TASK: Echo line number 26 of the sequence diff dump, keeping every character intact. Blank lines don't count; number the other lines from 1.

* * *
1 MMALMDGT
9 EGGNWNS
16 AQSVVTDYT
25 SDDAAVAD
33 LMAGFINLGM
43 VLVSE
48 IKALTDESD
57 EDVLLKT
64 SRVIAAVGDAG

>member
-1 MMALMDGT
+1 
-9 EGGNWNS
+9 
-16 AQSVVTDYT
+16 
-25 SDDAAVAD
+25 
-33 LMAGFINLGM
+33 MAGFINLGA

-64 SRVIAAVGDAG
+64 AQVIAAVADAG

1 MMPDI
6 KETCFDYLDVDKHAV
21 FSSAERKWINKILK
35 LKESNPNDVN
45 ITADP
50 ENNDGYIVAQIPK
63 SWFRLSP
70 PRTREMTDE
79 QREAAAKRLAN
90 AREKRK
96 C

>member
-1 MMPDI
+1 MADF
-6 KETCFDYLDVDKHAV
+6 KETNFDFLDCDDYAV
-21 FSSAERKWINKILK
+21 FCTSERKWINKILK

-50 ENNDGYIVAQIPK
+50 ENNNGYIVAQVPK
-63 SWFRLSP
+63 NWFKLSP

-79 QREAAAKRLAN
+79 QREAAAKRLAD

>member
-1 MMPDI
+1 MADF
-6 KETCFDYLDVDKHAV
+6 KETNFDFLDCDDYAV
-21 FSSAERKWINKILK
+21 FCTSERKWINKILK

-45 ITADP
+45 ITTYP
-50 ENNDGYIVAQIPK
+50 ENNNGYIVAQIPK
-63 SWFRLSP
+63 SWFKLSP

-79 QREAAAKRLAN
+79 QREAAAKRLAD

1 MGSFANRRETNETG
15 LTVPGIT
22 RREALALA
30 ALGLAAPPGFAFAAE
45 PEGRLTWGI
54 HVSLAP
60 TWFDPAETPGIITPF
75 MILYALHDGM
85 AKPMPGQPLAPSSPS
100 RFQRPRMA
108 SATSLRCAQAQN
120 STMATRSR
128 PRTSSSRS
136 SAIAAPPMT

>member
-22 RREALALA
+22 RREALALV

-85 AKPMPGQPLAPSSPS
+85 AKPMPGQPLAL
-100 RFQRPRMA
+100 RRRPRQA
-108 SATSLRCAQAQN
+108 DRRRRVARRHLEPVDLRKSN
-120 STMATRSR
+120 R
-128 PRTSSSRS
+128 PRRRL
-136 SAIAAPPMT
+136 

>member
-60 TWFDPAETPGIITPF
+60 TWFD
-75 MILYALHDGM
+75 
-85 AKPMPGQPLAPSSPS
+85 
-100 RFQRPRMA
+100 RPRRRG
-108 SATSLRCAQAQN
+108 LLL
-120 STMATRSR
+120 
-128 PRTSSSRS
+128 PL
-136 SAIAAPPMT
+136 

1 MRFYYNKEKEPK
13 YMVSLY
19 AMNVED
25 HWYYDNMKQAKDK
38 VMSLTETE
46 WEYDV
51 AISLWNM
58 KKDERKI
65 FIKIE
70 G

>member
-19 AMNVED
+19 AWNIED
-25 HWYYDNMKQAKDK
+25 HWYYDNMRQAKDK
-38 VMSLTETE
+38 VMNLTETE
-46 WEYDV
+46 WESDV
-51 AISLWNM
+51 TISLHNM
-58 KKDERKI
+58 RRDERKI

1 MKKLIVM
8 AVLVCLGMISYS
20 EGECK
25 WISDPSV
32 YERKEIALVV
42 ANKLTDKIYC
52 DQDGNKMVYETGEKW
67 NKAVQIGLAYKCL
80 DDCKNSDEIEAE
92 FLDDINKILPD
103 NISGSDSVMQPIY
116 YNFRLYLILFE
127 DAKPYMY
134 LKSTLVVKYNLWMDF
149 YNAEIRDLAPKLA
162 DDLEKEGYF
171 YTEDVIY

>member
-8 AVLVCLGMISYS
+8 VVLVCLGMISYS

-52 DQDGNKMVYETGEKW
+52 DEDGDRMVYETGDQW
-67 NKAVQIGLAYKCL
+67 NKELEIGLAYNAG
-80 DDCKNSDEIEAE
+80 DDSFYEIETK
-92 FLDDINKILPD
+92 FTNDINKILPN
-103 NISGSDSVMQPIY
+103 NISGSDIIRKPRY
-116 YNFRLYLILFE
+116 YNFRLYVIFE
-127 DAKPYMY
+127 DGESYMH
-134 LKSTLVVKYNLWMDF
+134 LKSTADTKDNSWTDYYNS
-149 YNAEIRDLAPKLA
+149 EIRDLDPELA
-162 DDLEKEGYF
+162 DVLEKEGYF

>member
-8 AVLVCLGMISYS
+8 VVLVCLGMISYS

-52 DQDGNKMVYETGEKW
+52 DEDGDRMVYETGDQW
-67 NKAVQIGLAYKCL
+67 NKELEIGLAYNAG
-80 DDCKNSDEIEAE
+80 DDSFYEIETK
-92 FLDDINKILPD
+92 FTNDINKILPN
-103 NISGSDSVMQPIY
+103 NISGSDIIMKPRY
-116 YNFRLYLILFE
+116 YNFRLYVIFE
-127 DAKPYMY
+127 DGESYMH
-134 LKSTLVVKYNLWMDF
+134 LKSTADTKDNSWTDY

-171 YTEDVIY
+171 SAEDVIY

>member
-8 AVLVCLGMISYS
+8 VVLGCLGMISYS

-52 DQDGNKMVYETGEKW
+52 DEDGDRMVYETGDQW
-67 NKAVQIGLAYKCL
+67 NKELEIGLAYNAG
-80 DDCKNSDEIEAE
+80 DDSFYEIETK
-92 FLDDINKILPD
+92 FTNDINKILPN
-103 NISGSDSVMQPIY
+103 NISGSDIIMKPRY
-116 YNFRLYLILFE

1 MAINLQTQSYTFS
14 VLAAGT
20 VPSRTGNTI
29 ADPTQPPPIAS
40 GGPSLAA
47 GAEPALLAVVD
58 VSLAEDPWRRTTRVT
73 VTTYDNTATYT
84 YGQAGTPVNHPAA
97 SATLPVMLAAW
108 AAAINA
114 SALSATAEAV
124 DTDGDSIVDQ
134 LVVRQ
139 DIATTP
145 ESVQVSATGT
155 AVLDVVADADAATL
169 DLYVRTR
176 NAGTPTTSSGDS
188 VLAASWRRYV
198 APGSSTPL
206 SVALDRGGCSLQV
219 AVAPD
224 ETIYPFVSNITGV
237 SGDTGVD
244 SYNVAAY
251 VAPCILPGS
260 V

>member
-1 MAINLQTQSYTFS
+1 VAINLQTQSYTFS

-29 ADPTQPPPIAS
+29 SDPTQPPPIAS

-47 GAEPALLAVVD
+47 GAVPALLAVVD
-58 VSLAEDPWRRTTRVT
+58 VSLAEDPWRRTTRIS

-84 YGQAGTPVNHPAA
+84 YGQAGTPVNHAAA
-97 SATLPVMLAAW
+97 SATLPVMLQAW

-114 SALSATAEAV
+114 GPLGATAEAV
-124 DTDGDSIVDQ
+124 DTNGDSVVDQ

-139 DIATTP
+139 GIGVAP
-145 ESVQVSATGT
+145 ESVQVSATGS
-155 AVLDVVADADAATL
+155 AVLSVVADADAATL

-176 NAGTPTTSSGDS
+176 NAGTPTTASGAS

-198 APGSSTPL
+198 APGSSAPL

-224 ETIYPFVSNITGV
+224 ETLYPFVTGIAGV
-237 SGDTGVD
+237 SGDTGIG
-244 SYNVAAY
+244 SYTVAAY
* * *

35 LKESNPNDVN